Annual federal appropriations to the EPA’s Superfund program have declined, from about $2 billion in 1999 to about $1.1 billion in 2013, according to a report from the US Government Accountability Office.
The study also finds EPA site-specific cleanup spending on remedial cleanup activities at nonfederal National Priorities List (NPL) sites declined from about $0.7 billion to about $0.4 billion during the same time period.
Remedial cleanup activities include remedial investigations, feasibility studies, and actions taken to clean up a site.
The total number of nonfederal sites on the NPL increased from 1,054 in fiscal year 1999 to 1,158 in fiscal year 2013, and averaged about 1,100 annually. The number of remedial action project completions at nonfederal NPL sites declined by about 37 percent during the 15-year period. Similarly, the number of construction completions at nonfederal NPL sites generally declined by about 84 percent during the same period.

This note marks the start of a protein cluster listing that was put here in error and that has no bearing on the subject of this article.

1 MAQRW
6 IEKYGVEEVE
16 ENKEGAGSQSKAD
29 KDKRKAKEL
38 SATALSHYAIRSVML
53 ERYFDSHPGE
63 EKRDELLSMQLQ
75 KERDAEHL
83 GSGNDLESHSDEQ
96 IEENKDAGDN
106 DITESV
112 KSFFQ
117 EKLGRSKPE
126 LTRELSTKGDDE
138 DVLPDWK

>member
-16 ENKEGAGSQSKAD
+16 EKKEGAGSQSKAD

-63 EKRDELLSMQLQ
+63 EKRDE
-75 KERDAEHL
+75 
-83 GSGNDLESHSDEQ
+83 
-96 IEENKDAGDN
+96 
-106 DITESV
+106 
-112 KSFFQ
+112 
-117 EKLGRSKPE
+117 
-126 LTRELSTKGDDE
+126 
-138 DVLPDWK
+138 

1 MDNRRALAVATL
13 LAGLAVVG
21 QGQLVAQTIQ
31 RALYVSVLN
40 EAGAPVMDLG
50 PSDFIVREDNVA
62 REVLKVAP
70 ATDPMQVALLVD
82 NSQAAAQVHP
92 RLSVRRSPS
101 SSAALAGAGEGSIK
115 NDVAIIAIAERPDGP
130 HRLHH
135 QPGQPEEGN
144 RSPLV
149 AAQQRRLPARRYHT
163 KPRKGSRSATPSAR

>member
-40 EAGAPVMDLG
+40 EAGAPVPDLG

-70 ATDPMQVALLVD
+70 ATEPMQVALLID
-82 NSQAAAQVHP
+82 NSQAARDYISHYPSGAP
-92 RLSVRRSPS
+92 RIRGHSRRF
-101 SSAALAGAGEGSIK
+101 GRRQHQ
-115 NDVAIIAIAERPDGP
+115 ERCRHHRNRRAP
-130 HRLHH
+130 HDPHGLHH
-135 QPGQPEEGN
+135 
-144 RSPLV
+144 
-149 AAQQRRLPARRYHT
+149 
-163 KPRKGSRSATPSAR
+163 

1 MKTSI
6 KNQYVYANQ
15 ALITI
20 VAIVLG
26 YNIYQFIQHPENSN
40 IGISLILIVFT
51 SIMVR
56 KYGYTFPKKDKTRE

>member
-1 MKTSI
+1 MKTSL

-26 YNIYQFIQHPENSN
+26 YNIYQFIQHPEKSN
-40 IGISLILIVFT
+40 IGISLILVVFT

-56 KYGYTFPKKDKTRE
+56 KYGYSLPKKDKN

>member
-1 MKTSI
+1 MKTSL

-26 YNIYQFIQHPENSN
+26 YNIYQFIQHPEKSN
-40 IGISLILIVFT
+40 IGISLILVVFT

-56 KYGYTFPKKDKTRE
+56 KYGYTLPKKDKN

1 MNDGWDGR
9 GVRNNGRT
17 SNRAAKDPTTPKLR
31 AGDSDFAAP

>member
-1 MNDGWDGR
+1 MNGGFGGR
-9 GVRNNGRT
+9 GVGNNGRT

Last week 12 private parties agreed to pay more than $3.5 million to clean up a Superfund site in Pennsylvania as part of a settlement with the EPA. ExxonMobil, BP, DuPont, Veolia and eight others are among the 12 settling parties will pay an estimated $2.5 million for the investigation and an estimated $1 million to remove contaminated soil at Metro Container Superfund Site in Trainer, Pennsylvania.